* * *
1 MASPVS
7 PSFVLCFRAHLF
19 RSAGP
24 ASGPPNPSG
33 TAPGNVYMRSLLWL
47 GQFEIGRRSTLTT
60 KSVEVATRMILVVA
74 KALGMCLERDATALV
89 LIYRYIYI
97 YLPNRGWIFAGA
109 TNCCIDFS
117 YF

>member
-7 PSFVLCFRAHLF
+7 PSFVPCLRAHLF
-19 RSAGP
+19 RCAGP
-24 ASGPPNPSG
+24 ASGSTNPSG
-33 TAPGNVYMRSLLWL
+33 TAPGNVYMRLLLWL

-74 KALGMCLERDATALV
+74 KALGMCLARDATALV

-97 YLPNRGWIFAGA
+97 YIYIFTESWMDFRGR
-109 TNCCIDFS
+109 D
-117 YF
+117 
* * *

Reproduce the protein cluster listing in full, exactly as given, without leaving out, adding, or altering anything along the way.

1 MASPVS
7 PSFVLCFRAHLF
19 RSAGP
24 ASGPPNPSG
33 TAPGNVYMRSLLWL
47 GQFEIGRRSTLTT
60 KSVEVATRMILVVA
74 KALGMCLERDATALV
89 LIYRYIYI
97 YLPNRGWIFAGA
109 TNCCIDFS
117 YF

>member
-7 PSFVLCFRAHLF
+7 PSFVPCLRAHLF
-19 RSAGP
+19 RCAGP
-24 ASGPPNPSG
+24 ASGSTNPSG
-33 TAPGNVYMRSLLWL
+33 TAPGNVYMRLLLWL

-74 KALGMCLERDATALV
+74 KALGMCLARDATALV

-97 YLPNRGWIFAGA
+97 YIYIFTESWMDFRGR
-109 TNCCIDFS
+109 D
-117 YF
+117 